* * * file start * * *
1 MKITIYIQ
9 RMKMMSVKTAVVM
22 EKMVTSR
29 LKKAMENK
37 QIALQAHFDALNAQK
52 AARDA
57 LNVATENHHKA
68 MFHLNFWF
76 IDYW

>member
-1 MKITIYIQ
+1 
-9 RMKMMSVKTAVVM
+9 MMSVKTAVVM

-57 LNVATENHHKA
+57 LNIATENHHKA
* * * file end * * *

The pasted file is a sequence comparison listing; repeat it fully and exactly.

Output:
1 MKITIYIQ
9 RMKMMSVKTAVVM
22 EKMVTSR
29 LKKAMENK
37 QIALQAHFDALNAQK
52 AARDA
57 LNVATENHHKA
68 MFHLNFWF
76 IDYW

>member
-1 MKITIYIQ
+1 
-9 RMKMMSVKTAVVM
+9 MMSVKTAVVM

-57 LNVATENHHKA
+57 LNIATENHHKA